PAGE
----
Rock On: David Bowie

7:00 AM

David Bowie, D Head V, 1998
Rock On
By ETHAN DOSKEY

A freakish and creepy image, Bowie's fifth self portrait is a haunting look at what the artist perceived himself as. The crazed look on Bowie's face combined with the rushed feel of the paint strokes around the edges of the painting give off an unsettling feeling in the viewer like from a nightmare. This leads one to wonder why Bowie would want himself to be portrayed this way—it's not flattering or accurate to an outsider perspective. But is this what David Robert Jones thought of himself as? One can't truly know. But what we do know is that he had painted this himself and that says enough.

1998 is regarded as the end of Bowie's "Electronic Period," which involved progressive techno and rock sound. The previous year, Bowie was inducted into the Rock and Roll Hall of Fame and released the album, Earthling. The tracks in that album were tech-heavy and featured songs called "I'm Afraid of Americans" and "The Last Thing You Should Do." Some of the lyrics: "I'm afraid of Americans / I'm afraid of the world / I'm afraid I can't help it / I'm afraid I can't," and "What have you been doing to yourself / It's the last thing you should do / Nobody laughs any more / It's the worst thing you can do," I feel are a soundtrack for D Head V. These two pieces reflect a fear for the world and give off a crazed energy. Of course I realize that not all music is auto-biographical, but I still think that his dark lyrics speak to his personality and emotions.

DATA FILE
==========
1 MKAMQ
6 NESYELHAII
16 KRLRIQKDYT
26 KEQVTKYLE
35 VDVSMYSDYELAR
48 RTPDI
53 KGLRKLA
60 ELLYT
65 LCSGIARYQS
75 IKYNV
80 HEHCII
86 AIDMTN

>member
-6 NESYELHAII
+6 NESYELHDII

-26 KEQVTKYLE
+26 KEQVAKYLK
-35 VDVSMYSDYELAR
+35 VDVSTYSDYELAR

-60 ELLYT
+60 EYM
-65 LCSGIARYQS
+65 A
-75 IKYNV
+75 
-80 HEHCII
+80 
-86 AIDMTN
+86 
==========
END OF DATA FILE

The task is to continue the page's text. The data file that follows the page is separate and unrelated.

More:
Born in England, but like a lot of other musicians upon reaching fame, he moved to America. His eccentricity and flamboyancy perhaps did not initially fit the American aesthetic and was way too "out there" for some, but fit well with the art districts of the Europe like Berlin and Paris. While Bowie could pull large crowds in America, I feel like most of the U.S. was not ready for him at first and preferred less liberal, experimental, and expressive forms of music, perhaps leaving him to write a song like "I'm Afraid of Americans" and painting something like D Head V.

Not much explanation has been given from the artist about what he was trying to convey with his painting or what motivated him to create in this medium. His other works are just as eerie and expressive and feature other self-portraits, frightening faces in his D Head series, and portraits of his friend and punk rock star, Iggy Pop. The haunting paintings Bowie made in the late nineties seem to coincide with his unsettling lyrics from his album, Earthling.

This series of blogs aims to discuss various paintings by or of famous classic rock musicians and inspect the correlation between the figures and the art involving them.

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